Shonda Rimes, Betsy Beers Tapped for DGA Diversity Award

Shonda Rimes, Betsy Beers Tapped DGA
Alexandra Wyman/WireImage

Honor to be presented Jan. 25

The Directors Guild of America will honor Shonda Rhimes and Betsy Beers of Shondaland with its 2014 Diversity Award, marking only the fifth time that the trophy has been given.

The guild said Rhimes and Beers are being honored for their commitment to diversity hiring, their long record of providing jobs and opportunities to women and minorities in DGA-covered categories, and for the example they set for the rest of the industry.

The DGA will honor the duo at the 66th Annual DGA Awards on Jan. 25 at the Century Plaza in Los Angeles.

The Diversity Award has only been given previously in 1997 to Bruce Paltrow, John Wells and Christopher Chulack; in 1999 to Steven Bochco; in 2000 to HBO; and in 2005 to Stephen McPherson.

“The DGA Diversity Award is an exceedingly rare honor, given only when we feel strongly that someone is making a real difference in the hiring of women and minorities,” said DGA President Paris Barclay. “In the decade that Shonda and Betsy have been creating and producing buzzworthy television, their record of diverse hiring has been consistently outstanding at a time when very few television series meet that standard. As a result, they have impacted the careers of dozens of women and minorities – they’ve made stars not only in front of, but behind the camera as well.”

Rhimes and Beers are partners in nine-year-old Shondaland. Rhimes is the creator and executive producer of “Grey’s Anatomy,” “Scandal” and “Private Practice.” Rhimes was appointed by President Obama earlier this year to serve as Trustee for the John F. Kennedy Center for the Performing Arts.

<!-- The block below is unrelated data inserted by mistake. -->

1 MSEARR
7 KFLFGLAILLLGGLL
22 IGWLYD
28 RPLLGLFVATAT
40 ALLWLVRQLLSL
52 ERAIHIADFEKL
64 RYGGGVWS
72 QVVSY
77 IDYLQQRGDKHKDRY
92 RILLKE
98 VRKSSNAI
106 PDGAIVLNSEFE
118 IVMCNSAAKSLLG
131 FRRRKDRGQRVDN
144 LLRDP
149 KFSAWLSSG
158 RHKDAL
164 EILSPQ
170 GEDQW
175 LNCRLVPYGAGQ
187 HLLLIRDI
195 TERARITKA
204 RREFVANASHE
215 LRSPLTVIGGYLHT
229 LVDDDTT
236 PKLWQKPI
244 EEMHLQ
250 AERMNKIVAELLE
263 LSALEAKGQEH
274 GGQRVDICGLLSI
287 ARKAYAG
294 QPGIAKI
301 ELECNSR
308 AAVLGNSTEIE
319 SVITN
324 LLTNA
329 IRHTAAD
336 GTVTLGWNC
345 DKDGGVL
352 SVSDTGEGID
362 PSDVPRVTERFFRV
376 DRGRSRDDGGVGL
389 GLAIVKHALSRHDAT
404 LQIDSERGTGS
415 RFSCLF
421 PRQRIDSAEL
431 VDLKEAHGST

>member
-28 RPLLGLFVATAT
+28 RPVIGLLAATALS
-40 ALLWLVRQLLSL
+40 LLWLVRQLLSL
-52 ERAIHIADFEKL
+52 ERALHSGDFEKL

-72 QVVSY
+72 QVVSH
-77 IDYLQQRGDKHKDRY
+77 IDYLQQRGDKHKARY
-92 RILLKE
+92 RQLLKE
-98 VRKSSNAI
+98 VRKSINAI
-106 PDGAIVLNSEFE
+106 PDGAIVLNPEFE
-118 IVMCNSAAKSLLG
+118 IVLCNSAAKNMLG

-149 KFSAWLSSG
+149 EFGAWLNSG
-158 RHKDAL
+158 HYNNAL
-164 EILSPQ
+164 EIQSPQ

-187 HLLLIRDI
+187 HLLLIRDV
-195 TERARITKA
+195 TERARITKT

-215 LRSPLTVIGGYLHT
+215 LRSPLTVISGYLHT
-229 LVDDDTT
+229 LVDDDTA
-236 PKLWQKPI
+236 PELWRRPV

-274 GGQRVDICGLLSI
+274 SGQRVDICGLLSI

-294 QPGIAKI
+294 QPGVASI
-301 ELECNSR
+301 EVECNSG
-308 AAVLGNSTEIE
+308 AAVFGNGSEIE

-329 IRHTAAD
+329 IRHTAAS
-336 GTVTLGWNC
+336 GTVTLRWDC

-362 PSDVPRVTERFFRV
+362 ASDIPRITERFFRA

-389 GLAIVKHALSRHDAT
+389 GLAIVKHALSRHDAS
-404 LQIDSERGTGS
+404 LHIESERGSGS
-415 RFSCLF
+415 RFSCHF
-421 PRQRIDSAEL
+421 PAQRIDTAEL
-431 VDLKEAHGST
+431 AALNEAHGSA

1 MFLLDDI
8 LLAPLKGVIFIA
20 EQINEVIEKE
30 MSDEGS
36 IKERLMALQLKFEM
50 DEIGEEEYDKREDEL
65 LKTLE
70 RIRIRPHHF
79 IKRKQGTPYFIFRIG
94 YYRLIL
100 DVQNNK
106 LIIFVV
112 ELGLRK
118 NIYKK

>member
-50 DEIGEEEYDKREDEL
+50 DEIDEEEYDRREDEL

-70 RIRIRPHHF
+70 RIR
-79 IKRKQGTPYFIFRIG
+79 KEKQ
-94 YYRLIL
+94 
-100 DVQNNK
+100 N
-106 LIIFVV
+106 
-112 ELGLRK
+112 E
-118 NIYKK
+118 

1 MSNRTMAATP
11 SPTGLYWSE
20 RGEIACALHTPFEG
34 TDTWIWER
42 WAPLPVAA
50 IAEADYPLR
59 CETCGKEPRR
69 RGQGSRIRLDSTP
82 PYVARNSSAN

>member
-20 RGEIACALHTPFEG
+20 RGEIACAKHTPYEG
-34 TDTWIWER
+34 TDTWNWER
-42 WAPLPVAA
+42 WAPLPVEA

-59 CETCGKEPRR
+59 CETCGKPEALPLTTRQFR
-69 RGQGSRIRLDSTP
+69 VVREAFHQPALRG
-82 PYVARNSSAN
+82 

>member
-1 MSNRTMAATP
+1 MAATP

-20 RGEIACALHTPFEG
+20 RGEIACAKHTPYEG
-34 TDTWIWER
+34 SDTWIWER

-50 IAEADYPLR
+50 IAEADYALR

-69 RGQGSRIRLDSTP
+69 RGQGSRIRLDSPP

Beers is the exec producer of “Grey’s Anatomy,” “Scandal” and “Private Practice.”

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  1. Tucker says:

    The most important aspect of their hiring of women and minorities isn’t just that they are hiring them, but that they are making relevant programs that resonate with all kinds of viewers. Grey’s Anatomy and Scandal are the current two huge hits but Private Practice was once big and would still be a big hit had its writing not gone to pot. Don’t know how they allowed a medical show like PP to become just a show about the deviant sex lives of some of the doctors. Once that happened anything interesting or appealing about the show ceased. There’s nothing must-see-tv about a show that’s just going to be sex acts week after week.

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